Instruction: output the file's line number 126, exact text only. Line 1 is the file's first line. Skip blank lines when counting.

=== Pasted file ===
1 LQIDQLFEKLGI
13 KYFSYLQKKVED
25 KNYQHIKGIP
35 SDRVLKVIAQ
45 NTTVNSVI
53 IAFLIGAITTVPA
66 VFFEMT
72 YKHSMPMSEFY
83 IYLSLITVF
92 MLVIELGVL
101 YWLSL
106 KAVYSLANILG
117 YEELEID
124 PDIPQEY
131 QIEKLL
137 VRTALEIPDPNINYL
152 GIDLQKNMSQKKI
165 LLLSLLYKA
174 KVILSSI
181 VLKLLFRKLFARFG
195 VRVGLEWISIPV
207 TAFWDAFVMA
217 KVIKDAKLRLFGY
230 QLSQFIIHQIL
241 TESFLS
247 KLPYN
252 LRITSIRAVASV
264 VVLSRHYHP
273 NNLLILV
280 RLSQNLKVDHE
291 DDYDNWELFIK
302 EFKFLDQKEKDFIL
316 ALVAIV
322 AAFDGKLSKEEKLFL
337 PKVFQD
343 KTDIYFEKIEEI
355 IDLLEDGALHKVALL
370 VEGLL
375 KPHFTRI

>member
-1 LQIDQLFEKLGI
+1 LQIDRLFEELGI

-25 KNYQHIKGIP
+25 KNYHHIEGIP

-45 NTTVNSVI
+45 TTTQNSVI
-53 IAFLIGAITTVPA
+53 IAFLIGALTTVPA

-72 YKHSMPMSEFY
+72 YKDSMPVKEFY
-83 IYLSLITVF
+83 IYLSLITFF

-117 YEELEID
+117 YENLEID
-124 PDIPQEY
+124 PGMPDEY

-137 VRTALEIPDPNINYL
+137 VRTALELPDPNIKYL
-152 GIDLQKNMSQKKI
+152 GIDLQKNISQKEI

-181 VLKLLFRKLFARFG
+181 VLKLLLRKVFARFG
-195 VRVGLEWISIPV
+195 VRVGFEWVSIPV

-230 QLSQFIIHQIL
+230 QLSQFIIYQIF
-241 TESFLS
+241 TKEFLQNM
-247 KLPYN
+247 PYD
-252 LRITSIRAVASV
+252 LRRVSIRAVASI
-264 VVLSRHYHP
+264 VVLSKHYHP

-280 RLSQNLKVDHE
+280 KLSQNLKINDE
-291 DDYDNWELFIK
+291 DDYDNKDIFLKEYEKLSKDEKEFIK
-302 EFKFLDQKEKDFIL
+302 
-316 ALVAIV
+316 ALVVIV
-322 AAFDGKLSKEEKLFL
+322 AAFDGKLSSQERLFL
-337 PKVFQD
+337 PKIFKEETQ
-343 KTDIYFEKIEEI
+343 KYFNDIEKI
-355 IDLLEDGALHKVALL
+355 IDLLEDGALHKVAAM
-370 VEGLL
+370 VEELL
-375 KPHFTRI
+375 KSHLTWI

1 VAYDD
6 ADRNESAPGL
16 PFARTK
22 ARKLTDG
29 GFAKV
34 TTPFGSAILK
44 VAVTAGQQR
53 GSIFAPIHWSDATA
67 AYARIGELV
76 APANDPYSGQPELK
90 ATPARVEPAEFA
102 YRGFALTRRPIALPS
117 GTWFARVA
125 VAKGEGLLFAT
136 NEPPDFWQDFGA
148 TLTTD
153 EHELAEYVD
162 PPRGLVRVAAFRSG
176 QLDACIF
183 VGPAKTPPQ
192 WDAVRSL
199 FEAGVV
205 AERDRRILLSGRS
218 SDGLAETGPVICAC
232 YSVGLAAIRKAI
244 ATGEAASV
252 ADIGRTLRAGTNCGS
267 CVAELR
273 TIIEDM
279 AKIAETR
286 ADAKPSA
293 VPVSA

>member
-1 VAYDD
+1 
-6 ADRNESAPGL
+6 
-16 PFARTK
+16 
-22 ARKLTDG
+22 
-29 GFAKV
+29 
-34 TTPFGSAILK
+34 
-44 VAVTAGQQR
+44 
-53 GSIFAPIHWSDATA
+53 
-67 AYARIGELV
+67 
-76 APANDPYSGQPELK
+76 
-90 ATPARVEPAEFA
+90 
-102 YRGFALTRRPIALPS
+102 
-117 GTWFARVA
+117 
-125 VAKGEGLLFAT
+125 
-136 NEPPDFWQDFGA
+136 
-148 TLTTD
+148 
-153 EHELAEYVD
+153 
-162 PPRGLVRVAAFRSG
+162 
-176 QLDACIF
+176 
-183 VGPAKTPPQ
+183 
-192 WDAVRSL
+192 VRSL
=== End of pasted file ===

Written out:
293 VPVSA